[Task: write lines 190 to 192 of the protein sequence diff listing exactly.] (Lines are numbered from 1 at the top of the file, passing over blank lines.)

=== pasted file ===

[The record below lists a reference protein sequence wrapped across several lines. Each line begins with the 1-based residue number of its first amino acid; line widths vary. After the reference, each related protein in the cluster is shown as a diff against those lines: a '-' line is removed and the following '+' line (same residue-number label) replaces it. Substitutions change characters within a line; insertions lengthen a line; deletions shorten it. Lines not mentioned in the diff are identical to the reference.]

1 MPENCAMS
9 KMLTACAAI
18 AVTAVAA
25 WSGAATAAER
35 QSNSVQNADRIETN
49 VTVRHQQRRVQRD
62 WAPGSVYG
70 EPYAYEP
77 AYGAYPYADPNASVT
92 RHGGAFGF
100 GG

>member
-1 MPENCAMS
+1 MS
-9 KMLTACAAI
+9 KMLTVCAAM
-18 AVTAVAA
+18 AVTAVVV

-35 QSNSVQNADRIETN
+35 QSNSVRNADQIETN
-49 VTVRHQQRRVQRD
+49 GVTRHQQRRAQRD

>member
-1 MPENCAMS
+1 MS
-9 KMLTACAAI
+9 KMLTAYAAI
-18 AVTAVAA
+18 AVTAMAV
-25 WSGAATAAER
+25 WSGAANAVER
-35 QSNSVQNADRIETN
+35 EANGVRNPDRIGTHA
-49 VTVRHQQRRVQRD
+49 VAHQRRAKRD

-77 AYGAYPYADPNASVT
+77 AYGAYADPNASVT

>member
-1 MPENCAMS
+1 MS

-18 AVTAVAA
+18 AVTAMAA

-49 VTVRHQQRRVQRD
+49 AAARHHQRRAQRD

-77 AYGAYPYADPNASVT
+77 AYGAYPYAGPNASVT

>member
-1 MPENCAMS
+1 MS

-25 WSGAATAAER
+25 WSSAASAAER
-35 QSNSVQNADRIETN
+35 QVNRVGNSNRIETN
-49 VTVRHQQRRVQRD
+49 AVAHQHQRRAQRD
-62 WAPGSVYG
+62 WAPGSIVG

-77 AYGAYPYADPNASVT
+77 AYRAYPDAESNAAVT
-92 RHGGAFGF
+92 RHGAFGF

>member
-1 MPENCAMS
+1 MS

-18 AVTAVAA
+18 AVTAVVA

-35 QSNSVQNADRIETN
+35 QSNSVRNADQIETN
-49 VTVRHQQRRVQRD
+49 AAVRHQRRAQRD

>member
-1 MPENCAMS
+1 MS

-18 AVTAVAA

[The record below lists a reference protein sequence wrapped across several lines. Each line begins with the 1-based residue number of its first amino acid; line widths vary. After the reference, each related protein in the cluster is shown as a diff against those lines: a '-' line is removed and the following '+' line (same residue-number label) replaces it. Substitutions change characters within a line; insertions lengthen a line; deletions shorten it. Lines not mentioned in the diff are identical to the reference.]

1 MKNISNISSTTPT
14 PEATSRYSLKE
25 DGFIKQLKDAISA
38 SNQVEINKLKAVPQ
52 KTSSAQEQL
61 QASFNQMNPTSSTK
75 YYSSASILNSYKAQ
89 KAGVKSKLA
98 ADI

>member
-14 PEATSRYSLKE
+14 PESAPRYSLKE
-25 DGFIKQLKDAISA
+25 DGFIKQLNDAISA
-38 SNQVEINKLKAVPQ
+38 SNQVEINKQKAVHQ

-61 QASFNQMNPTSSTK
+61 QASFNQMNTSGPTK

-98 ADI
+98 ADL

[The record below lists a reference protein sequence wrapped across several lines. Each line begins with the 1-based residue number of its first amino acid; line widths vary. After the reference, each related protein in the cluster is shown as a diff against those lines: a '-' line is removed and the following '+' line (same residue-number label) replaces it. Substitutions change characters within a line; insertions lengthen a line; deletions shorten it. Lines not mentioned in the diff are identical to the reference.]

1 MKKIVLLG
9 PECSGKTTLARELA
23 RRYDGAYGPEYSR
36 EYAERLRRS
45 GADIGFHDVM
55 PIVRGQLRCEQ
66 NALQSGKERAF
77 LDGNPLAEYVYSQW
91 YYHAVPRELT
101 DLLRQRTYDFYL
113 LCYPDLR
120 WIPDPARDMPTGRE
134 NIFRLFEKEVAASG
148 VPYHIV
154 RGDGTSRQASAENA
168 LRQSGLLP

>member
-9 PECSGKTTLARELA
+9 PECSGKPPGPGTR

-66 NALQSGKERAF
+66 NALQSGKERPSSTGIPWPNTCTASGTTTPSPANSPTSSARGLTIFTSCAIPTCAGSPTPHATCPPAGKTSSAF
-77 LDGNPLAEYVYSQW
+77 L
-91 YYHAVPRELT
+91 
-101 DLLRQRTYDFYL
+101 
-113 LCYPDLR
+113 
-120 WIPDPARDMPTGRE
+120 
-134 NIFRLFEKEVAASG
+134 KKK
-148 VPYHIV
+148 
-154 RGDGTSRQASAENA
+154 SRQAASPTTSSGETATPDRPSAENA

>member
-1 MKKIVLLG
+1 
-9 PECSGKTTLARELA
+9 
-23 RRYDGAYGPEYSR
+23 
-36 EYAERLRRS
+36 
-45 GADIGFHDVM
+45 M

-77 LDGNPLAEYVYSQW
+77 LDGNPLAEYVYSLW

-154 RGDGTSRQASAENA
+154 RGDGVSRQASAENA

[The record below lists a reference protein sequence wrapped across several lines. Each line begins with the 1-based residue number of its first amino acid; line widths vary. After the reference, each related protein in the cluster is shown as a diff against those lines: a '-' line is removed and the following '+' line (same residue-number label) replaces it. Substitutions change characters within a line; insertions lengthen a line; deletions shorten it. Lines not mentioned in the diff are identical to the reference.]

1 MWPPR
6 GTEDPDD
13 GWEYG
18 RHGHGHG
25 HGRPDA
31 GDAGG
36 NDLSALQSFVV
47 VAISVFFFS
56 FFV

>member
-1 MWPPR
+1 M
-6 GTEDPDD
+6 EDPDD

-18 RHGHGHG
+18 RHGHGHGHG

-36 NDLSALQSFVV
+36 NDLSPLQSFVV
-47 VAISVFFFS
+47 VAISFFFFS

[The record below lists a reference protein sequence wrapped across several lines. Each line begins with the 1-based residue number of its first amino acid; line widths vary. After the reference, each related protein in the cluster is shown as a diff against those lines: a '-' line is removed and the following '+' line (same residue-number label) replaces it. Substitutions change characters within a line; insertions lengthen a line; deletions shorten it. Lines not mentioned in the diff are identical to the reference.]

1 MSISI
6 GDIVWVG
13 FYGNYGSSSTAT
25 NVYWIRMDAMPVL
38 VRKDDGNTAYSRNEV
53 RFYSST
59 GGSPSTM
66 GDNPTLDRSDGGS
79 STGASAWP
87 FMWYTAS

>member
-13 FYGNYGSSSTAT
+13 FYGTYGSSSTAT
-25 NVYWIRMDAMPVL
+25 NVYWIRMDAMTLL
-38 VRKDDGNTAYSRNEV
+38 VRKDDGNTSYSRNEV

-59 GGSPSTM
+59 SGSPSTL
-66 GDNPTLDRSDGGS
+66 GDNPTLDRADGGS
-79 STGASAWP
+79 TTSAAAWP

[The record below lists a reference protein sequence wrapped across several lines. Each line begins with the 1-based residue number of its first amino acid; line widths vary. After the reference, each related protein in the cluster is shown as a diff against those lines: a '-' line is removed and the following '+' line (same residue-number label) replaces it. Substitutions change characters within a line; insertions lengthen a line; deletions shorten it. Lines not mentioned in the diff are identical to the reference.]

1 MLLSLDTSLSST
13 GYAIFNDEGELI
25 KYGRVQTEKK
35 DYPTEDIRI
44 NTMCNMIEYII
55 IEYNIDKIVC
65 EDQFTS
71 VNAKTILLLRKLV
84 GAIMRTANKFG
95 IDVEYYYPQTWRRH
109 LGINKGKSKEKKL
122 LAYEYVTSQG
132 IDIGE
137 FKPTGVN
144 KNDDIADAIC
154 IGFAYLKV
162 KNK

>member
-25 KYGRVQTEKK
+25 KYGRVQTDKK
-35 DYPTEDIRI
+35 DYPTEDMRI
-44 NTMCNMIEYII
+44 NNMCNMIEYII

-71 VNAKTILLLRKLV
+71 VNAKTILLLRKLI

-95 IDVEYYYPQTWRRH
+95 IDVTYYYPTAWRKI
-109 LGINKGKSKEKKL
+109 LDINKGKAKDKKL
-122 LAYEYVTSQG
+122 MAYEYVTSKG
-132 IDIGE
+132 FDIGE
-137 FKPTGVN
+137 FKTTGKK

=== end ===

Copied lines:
+59 SGSPSTL
-66 GDNPTLDRSDGGS
+66 GDNPTLDRADGGS